3. I finished the core game campaign last night solo, tonight I'm going to give it a shot double fisted. I will also be expanding my card pool with some of the expansions I bought, fiddling a bit with deck building for this next run. As a whole though I think the game has some really clever dynamics. In fact, while some here have stated really good replayability, many of the reviews of the game spoke of "limited replayability" as once the story is done, your kind of done with it. I actually found that to be very untrue. It seems to me the posters here are correct, the game is very replayable, knowing the story really does little to change my interest in the game, quite to the contrary, it makes me want to take another crack at it, see how I can improve my deck, my play through, etc.. I actually thought the replayability here was a key selling point. I think one thing that hasn't been mentioned here, maybe its a given with FFG, but I was really surprised by how amazing the art work is in Arkham Horror. I found myself pausing quite a few times to examine it closely, they did a really fantastic job with illustrations, much like they did with Lord of the Rings. Really inspiring the theme. In general so far so good, I really didn't have any expectations from Arkham Horror going into it one way or the other, but its actually inspired my curiosity about the Lovecraft theme, so as a whole I think I'm sold on it.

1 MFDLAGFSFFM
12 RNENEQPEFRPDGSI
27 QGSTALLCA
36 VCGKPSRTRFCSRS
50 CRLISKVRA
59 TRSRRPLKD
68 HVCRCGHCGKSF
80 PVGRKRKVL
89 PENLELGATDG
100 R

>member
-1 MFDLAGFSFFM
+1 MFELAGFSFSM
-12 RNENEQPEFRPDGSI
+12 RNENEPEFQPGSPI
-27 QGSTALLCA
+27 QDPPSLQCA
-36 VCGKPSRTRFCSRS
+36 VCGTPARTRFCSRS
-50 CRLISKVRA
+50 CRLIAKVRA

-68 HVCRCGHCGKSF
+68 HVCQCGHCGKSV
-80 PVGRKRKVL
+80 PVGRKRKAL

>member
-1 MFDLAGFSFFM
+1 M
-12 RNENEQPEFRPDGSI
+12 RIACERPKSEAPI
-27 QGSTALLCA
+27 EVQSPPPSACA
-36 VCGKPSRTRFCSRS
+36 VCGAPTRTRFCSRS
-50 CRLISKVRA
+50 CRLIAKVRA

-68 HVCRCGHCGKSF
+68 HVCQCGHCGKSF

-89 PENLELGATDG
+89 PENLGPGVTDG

4. I didn't read any of the responses, I think its best to get several opinions so here is mine. I am a long time player of LotR's and I just recently got into Arkham Horror as well. For me personally while I'm really enjoying Arkham Horror and I'm certain to keep up with expansions, but LotR is the bigger draw for me. There are several things that I think LotR does better, but I think Arkham definitely has some muscle as well. First, LotR is a proper Deck building experience. Now its true before you can deck build with either game you need to expand, the core set is in no way shape or form enough for deck building for either game, effectively it doesn't exist at all, its more like "deck adjustment". After a few expansions and sets however LotR is a robust, varied, highly customizable game with a massive range of options for deck building. And you will customize/deck build to beat each adventure, as every challenge requires some sort of "rethinking of the puzzle", its one of the amazing aspects of LotR as you are constantly reassessing your card pool, hero's and concept about deck building. Its simply one of the best deck building experiances I have had in any of FFG's games. Arkham Horror on the hand is a pretty limited deck building experience, actually in the line of FFG LCG's, its the most limited game in the entire lineup. The decks are small, investigators come with hard limiting options (aka a laundry lists of "cant's"), there is a lot of pigeon holding, Investigators only come with Main Expansions (not in adventure packs). If your looking for deck building challenges and puzzles, this is the last game I would choose. On the flip end I think Arkam Horrors on going (always forward pass or fail) "campaign/story" system is far superior to LotR's systems (or perhaps better to say the lack thereof). With Arkham when you sit down to play a campaign, your going to play it. There is no, oh I failed a mission, lets do it again thing.. you are always progressing forward, there are branching paths and you can finish a campaign having failed every mission to find out your miserable fate. In LotR failing a quest in a campaign means, you play it again and you keep doing it over and over again until you succeed (at least by the rules). This can be a bit tedious in particular if your interest is in experiencing the story, more than that though, while some might argue, a solid 20-30% **** near impossible to beat so you often run into stuff that you just can't get through. To me that's part of the challenge, I like having things I can't beat and trying to find a way to do it, but yeah it can burn you out. Arkham Horror has that "oh can't beat it, maybe you can evade it instead" kind of thing going for it. In terms of story, well its theme preference but I think both games have fantastic stories with great flavor that spurs the imagination so in that regard you pick the theme you like more. Finally, mechanically speaking, I think Arkham Horror is a bit more of a robust game, which may sound weird after I said it wasn't much of a deck builder, but really in terms of actions, resource management, smart card play, good timing, you can overcome things in clever ways and beat some pretty tough scenarios. Aka, the mechanics can be used against the game to out play it and you really do see that even after just a couple of games. That is not to say LotR's is bad gameplay wise, I love that mechanic as well, but it really is a "my deck" vs. "Encounter Deck" kind of a thing. Its a game of building a deck that stands up to the Adventure Deck which are varied and unique all of them, but that's what it is. You can't "game" the game, you beat the game by building really good decks. In that though is the puzzle solving aspect of trying to figure out how to beat a quest through deck building. In my humble opinion both games are fantastic, budget allowing I think they are both worth investing in a core and a few expansions just to see which floats your boat, but barring that, I would probably pick it more on theme then anything else unless you recognize something in yourself from some of the feedback like "I don't like building decks" for example.. in that case, don't pick LotR, or if you really love deck building, don't do Arkham Horror you will be disappointed. They are both very smart games, **** they are both Nate French so .. you know its going to be good, the man is like a card game making savant!